A challenge: International prohibition on funding for gas-fuelled Power for climate mitigation
Several countries like the United Kingdom are placing prohibitions on powering Africa through gas. The reasoning being that although gas is a cleaner energy source, it will increase CO2 emissions. However, the Energy for Growth Hub reports that if every Sub-Saharan African country tripled its electricity consumption overnight with just natural gas, the world’s total global emissions would only be affected by 1 percent . On the side, it is essential to observe that climate resilience requires more energy, not less. Therefore, for the determined gas investment to be successful, the Nigerian government needs to create feasible projections that accommodate more local investment capacity over Foreign Direct Investments, considering international restrictions attempting to overshadow the gas awakening in Nigeria.
National Gas Expansion Programme (NGEP)
Across Nigeria’s extractive sector, poor private investments have resulted in low domestic, commercial, and gas utilisation viability. However, in 2018, gas had a remarkable year with a 4.6 percent increase in consumption following its economic diversification from oil. The NGEP was introduced in 2020 to harness Nigeria’s gas resources and its outlook potential further.
The mandate of NGEP is to create a framework for Nigeria that recognises Compressed Natural Gas (CNG) and Liquified Petroleum Gas (LPG) as an alternative fuel, as a low carbon emission source of energy. To support related investments, the Central Bank of Nigeria, in collaboration with the Ministry of Petroleum Resources (MPR), introduced a 250 billion naira intervention facility with an interest rate of 5 and 9 percent per annum until February and March 2021, respectively. This initiative was introduced as a way to narrow the investment gap in the sector.
Through the NGEP, the Central Bank provides a package to improve access to finance for private investment in the gas value chain, which in the long–term, aids gas infrastructure and the optimisation of domestic gas resources for economic development. This inevitably includes adopting LPG as an alternative fuel for transportation and power generation. Following aggressive investments, the Federal Government anticipates the output from gas to increase by 30 percent in the next two years, with daily production above 8.2 billion standard cubic feet per day (bscf/d).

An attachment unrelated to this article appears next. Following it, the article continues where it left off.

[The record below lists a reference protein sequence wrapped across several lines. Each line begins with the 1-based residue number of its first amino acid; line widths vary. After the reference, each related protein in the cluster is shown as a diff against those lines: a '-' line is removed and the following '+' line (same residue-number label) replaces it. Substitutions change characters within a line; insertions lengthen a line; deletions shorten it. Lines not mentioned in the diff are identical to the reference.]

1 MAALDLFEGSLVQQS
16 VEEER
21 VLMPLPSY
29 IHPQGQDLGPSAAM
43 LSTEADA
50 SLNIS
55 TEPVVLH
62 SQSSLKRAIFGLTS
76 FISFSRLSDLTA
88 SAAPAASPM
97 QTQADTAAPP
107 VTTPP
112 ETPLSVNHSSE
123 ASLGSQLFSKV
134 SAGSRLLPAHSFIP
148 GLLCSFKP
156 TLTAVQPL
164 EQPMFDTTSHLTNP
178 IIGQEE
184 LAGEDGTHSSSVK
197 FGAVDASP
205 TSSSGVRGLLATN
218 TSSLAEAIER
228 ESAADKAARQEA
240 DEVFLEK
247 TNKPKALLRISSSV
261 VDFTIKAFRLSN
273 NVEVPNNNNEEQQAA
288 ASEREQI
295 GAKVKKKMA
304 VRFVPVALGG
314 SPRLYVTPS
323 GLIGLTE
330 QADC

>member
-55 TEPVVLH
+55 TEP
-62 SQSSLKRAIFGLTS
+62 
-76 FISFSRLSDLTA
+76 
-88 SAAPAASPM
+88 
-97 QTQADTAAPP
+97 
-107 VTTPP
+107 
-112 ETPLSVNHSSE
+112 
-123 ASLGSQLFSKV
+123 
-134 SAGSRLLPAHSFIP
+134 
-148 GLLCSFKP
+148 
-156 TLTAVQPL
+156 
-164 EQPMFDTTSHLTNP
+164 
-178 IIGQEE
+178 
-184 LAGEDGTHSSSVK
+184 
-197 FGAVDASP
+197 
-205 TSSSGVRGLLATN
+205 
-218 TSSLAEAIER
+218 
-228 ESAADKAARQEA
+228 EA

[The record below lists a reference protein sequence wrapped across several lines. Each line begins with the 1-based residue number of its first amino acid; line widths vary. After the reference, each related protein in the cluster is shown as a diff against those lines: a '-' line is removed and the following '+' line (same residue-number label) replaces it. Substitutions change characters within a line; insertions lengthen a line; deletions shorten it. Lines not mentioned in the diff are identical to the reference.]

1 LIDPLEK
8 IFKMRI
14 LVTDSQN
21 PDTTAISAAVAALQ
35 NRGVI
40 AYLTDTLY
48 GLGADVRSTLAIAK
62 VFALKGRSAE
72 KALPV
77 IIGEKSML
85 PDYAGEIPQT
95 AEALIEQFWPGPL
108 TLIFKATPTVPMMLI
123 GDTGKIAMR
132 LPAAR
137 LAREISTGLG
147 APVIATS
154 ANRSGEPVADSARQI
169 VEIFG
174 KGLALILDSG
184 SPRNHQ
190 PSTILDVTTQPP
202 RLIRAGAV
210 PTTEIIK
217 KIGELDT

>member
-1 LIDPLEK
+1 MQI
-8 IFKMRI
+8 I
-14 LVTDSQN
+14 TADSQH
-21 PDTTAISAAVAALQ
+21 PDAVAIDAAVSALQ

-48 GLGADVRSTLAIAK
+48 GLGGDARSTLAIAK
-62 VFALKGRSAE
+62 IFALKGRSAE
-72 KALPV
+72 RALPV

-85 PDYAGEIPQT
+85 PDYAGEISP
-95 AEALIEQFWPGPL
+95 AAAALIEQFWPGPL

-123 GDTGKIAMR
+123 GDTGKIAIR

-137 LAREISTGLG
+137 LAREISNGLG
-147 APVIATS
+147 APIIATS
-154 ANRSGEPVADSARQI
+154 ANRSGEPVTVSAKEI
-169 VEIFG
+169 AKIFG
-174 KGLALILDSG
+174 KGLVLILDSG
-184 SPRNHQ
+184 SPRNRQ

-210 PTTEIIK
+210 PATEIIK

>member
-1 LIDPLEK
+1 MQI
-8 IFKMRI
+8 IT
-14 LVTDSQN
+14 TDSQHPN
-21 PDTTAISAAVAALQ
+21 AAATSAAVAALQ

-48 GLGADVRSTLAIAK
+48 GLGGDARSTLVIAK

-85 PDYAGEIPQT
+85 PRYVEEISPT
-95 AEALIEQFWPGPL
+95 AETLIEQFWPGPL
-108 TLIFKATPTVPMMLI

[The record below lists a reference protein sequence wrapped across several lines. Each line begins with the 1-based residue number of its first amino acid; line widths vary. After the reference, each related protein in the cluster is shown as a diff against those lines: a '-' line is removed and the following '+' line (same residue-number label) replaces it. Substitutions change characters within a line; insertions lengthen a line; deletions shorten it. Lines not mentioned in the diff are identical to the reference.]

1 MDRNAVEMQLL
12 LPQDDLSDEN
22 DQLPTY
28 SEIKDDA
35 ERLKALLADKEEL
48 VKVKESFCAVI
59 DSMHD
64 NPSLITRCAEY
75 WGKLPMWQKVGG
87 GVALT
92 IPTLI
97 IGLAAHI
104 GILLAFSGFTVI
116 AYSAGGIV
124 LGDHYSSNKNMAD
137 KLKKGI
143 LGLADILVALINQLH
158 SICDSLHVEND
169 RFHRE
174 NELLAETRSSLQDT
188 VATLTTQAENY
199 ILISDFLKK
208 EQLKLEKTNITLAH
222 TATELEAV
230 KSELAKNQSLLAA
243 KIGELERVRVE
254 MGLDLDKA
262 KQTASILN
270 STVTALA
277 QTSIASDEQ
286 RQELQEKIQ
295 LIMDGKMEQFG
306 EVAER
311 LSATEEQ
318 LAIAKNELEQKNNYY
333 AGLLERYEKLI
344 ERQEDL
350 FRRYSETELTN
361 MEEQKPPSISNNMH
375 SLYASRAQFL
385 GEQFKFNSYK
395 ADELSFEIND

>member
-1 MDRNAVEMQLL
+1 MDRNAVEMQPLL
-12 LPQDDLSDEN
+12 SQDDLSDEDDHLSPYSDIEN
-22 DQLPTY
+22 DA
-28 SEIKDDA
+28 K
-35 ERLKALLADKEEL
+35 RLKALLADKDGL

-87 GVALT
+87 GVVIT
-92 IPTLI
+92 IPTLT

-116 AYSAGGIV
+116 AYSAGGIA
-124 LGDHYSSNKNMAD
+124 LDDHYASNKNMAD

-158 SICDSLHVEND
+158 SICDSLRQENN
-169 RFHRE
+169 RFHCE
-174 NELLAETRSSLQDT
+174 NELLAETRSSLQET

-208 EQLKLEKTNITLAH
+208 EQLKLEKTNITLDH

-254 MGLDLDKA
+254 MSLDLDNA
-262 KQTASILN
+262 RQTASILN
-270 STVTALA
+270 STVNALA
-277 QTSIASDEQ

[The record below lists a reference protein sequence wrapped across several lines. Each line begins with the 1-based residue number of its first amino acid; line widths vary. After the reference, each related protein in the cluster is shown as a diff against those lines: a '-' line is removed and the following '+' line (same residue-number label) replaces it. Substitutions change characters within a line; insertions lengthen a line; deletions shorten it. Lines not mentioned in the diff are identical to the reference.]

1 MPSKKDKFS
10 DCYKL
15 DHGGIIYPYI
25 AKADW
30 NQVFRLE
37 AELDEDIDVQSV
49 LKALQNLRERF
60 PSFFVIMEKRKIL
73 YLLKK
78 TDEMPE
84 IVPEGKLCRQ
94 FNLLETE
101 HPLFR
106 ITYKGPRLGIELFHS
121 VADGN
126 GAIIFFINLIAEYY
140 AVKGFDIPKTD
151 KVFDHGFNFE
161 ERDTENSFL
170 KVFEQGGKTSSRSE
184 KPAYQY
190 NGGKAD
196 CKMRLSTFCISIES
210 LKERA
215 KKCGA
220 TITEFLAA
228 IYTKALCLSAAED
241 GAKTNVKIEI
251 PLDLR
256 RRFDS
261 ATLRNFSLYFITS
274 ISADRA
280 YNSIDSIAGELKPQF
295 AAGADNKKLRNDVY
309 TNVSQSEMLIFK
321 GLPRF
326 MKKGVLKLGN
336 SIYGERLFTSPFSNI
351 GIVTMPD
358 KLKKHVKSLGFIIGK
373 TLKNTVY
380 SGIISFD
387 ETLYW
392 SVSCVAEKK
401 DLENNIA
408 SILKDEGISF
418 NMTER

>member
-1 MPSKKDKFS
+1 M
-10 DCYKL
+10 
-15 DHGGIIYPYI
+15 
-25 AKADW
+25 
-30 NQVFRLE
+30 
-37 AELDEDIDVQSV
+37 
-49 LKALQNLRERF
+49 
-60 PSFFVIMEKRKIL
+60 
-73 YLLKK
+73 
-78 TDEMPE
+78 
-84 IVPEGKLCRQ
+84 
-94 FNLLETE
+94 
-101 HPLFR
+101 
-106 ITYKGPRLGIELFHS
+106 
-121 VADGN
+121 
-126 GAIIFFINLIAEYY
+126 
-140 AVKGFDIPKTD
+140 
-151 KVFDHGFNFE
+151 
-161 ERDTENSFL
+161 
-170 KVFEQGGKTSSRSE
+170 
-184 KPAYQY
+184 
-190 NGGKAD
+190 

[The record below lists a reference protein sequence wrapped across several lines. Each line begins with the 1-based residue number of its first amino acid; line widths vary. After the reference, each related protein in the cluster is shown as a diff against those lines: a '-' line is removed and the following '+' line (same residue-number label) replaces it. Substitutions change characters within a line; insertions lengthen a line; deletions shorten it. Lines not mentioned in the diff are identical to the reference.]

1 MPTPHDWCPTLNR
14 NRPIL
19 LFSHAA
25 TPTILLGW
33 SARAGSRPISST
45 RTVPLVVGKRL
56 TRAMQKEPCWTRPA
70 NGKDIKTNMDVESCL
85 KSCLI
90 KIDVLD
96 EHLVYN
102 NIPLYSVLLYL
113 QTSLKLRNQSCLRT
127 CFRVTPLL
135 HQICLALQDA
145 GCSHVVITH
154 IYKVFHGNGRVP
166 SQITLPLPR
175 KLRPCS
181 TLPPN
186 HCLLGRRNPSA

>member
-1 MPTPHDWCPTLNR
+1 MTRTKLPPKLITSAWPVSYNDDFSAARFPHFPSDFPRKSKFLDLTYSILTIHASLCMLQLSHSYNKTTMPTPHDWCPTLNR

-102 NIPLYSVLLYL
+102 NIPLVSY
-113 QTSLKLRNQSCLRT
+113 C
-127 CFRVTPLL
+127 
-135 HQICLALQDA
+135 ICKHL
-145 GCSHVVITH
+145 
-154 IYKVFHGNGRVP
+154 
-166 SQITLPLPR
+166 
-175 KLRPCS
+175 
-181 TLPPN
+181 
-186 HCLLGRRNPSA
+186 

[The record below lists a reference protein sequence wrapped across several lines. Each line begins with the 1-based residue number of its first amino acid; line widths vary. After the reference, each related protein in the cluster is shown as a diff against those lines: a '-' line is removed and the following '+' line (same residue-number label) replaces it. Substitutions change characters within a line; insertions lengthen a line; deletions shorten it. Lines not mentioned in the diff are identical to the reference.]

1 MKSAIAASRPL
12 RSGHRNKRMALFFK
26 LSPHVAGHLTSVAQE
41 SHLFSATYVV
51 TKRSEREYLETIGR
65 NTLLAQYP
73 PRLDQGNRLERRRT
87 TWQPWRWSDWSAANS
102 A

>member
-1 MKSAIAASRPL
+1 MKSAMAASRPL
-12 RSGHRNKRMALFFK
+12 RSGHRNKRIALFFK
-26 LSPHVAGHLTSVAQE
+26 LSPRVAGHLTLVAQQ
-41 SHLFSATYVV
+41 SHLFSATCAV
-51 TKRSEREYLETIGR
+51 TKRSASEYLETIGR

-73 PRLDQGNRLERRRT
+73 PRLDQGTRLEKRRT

The flagship project, among others, is the AKK gas pipeline. The 614km gas pipeline project is scheduled for completion in 2023. It is expected to transport about 2.2 bscf/d and provide an additional 3,600MW to the National electricity grid. The project is developed by Nigerian National Petroleum Corporation (NNPC), with ongoing investments from relevant private participation in infrastructure investments (PPIs)
The AKK pipeline is expected to relieve some of the bottlenecks that the gas supply chain currently faces. For example, it will supply gas to operate an additional 1,500MW from Azura-Edo Independent Power Project to complement the current 461MW Open Cycle Gas turbine power station .
Closing the Energy Access Gap with Gas
For Nigeria, taking on a Gas revolutionisation allows the nation to explore another one of its rich resources. Expanding on the current pipeline infrastructure will mean an increase in gas-to-Power for electricity, leading to more households and industries closing the impending energy access gap. With more gas projects like the AKK gas pipeline and expanded domestic markets that allow for increased exports, Nigeria can prepare for economic stabilisation and increased electricity supply.
Nigeria cannot afford to experience a wasted opportunity due to failure to enrich electricity through gas by value-added qualities. To improve energy access through gas, variants along the electricity supply chain must cover the costs.